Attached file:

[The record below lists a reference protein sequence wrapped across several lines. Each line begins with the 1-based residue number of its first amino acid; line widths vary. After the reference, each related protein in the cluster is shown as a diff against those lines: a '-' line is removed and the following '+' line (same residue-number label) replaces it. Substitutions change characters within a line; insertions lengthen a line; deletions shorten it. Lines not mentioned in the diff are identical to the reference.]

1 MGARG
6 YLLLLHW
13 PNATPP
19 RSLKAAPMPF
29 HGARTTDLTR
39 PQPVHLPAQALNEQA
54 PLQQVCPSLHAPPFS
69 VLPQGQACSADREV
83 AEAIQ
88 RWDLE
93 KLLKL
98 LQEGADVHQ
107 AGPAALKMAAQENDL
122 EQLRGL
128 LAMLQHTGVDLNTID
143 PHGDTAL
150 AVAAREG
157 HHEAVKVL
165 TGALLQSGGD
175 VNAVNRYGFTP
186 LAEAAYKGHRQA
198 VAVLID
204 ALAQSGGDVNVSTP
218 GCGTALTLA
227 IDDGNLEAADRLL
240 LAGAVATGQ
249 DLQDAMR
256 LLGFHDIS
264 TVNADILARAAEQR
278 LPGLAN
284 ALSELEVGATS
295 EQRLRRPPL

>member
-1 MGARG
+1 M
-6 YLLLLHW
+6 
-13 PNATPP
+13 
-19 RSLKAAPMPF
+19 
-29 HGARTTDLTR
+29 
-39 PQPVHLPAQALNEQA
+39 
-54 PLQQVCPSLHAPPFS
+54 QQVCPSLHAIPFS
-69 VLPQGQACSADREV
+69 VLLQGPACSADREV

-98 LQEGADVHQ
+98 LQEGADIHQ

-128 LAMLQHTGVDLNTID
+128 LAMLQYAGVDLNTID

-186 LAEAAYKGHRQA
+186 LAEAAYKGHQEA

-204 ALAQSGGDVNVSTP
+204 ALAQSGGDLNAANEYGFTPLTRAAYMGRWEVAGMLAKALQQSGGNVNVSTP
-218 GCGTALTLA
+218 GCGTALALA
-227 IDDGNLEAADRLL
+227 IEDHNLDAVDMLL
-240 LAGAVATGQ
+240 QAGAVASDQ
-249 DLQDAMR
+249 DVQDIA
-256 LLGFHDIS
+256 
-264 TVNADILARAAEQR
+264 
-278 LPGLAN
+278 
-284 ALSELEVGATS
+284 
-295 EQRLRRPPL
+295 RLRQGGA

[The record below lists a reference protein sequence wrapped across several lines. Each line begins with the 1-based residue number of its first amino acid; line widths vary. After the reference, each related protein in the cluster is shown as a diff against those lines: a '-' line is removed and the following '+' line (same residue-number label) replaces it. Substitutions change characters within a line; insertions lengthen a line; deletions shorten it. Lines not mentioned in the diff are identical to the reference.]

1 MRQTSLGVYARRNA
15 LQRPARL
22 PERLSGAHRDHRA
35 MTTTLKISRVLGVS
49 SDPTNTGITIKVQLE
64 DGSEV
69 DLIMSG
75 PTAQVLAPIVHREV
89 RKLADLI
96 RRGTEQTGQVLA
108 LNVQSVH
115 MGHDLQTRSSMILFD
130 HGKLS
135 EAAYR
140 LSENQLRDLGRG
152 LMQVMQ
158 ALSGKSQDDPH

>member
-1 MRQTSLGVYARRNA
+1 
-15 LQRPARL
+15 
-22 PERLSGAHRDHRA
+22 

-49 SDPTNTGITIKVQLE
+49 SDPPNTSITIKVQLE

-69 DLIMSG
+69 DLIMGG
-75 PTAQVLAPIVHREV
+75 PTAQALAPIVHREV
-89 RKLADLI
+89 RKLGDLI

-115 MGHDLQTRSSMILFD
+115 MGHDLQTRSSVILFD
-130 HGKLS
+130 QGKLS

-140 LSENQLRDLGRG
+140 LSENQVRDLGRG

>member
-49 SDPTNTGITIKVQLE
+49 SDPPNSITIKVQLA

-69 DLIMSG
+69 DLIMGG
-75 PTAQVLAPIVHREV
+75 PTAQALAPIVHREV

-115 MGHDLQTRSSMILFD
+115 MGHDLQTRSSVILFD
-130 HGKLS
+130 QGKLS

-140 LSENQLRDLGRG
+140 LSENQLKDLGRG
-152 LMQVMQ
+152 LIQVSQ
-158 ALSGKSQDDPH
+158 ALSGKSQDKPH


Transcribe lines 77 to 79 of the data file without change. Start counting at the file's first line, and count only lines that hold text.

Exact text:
[The record below lists a reference protein sequence wrapped across several lines. Each line begins with the 1-based residue number of its first amino acid; line widths vary. After the reference, each related protein in the cluster is shown as a diff against those lines: a '-' line is removed and the following '+' line (same residue-number label) replaces it. Substitutions change characters within a line; insertions lengthen a line; deletions shorten it. Lines not mentioned in the diff are identical to the reference.]

1 MRQTSLGVYARRNA
15 LQRPARL